We wanted to visit the Taj Mahal before leaving India so took an eighteen hour train from Jaisalmer to Delhi and decided to spend a couple of days recovering before the next leg towards Agra.
Never one to miss an opportunity to add to the travelling recipe book, G found a cookery course for us to do while we were there. There are loads to choose from and all of them are that little bit different with each family having their own mix of spices and secret ingredients.
I like to cook if I’ve got lots of time, say on a Sunday. But my boyfriend is a chef so it’s much better for everyone involved if I just take charge of cleaning up afterwards. I’ve certainly never cooked what I thought were complex Indian dishes from scratch so I was curious as to how they would or woudn’t turn out.
The course was across town so to save being held up and partially deafened by the traffic, we took the Delhi Metro which would take twenty two minutes according to Google Maps. The guy at the information desk has given us semi understandable directions, we are both well versed on the London Underground, how hard can it be?
Pretty difficult. Map your route carefully before you go and avoid asking for directions where possible. Oh and if you are a man, make sure you’re not in the female only carriage. Yep, we learned the hard way here.
Eventually after turning back on ourselves a couple of times, we made it. Forty five minutes late!
The rest of the day was far more enjoyable. We cooked five dishes in total and chapatti’s for mopping it all up.
First, curry paste.
A constant resident in all household fridges in case of any unexpected visitors. A huge part of the culture here is food and eating together so whether it’s visiting friends or asking the neighbours for a cup of sugar, there will be snacks of some sort involved.
The paste is basically tomato, onions and a variety of different flavours from the spice box cooked down for about fifteen minutes with a splash of water.
Any Indian woman worth her salt has one of these in her kitchen. You will also likely find a masala tray which is equally as vibrant, full of powdered ingredients like chilli powder, turmeric and tamarind. The contents of these boxes are used with just about every meal so it’s much easier to have them handy like this than to have to fish them out of the cupboard looking at labels and unscrewing jars.
Next we made pakora’s which are a snack/starter and traditionally filled with vegetables like potato, onion or eggplant before being dropped in to a piping hot pan of oil and deep fried. I’m going to make them at home and fill them with cheese. Or prawns with sweetcorn. Yum!
Using the curry paste we made Butter Chicken with a pressure cooker. Anchal is the lovely lady running TasteSutra and she learned from her Grandma not to time it with a clock but by the amount of times it whistled so when it had whistled ten times, we knew it was ready. Probably best if I stick to the good old fashioned stopclock system, or just keep away from pressure cooking devices alogether.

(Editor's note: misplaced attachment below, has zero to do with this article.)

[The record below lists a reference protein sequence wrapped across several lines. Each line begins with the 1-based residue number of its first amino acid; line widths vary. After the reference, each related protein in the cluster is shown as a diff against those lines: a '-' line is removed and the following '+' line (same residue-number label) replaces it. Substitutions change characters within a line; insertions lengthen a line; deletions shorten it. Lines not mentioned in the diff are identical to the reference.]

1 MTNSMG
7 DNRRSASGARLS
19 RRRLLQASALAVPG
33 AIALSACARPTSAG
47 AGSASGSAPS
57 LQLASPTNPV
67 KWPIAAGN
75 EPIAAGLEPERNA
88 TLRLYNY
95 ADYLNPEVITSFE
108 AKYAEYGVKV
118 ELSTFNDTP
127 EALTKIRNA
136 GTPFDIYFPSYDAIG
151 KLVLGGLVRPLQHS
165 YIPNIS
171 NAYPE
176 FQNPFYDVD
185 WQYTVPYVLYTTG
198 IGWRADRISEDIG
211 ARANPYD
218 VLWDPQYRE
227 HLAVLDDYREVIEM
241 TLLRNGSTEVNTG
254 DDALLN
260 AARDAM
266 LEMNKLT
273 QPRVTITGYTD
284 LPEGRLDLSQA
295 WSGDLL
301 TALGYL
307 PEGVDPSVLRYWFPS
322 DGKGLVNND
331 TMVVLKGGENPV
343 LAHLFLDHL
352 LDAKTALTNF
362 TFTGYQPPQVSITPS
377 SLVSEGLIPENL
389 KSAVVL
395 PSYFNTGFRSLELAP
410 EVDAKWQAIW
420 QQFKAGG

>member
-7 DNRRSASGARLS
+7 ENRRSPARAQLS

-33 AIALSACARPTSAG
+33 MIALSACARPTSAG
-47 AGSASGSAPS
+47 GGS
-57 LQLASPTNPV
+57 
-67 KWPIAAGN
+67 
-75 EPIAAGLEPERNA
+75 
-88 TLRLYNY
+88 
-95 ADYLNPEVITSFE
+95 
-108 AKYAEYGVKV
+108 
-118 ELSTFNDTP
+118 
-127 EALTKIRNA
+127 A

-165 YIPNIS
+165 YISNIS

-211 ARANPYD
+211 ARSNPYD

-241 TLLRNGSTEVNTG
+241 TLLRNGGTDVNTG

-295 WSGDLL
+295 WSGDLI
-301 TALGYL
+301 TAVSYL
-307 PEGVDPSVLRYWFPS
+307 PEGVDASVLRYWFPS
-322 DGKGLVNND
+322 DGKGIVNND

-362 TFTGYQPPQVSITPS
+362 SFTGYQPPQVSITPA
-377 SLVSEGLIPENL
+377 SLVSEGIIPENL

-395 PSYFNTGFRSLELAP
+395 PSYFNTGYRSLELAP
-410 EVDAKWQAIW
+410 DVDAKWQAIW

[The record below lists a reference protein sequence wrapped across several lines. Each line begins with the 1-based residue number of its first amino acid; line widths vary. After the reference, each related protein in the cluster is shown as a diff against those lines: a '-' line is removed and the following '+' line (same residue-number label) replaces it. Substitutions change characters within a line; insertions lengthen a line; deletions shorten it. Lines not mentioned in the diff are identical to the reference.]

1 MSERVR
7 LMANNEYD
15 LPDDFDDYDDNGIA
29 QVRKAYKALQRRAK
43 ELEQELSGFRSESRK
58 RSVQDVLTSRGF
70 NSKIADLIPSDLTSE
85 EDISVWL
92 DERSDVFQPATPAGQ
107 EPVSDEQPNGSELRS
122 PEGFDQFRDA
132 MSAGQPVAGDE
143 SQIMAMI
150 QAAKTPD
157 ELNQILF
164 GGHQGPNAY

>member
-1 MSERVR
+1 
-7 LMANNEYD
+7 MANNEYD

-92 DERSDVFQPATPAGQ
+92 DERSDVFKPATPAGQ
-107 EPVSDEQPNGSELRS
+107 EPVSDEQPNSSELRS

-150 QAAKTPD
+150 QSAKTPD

We also made a dhal which is my favourite, made mainly of lentils. Paneer masala for the veggies and kheer, a traditional indian desert which is essentially rice pudding but with lots more fragrance from saffron and cardamom with chopped nuts on top.
Chapatti dough is rolled out into coaster sized circles (mine were more puddle shaped) and then fried on both sides for about twenty seconds before holding them over the naked gas flame for a couple of seconds to get the nice crispy bubbles going.
Anchal talked to us about why most people eat with their fingers in India and asked that we all give it a go. They say that the interaction of the fingers with the food and your lips stimulates digestive juices in the stomach. It is also a Hindu belief that their Goddess’s are within their hands so they are also feeding the mind and spirit. Also that by using our hands we are unable to put too much food in our mouths at once and subsequently over-eat. Not sure how I feel about limiting the amount of carbonara or bolognese that I can fill my face with at once but I didn’t mind using my hands on this occasion.
We served up and dug in. It was very rewarding to have prepared it ourselves piece by piece and eat it the real Indian way.
After a solid three minutes washing our curry stained fingers we de-aproned and walked it off.
Anchal took us to the local market which is a hub in the neighbourhood for all things edible.
Smells of samosas mixed with the mountains of fresh herbs and spices, fruits, nuts and more pakoras.
We stopped for masala chai and it was impressive to watch the vendor swirl it around in that huge pan without spilling a drop. I later found out that it was made from buffalo milk… Undecided.
It was a really fun day and I learned a lot about how Indian cooking actually isn’t as complicated or time consuming as I once thought. We were given the recipes to take away with us so when we eventually return, I might just surprise everyone with curry night!
Or G can and I’ll just do the dishes.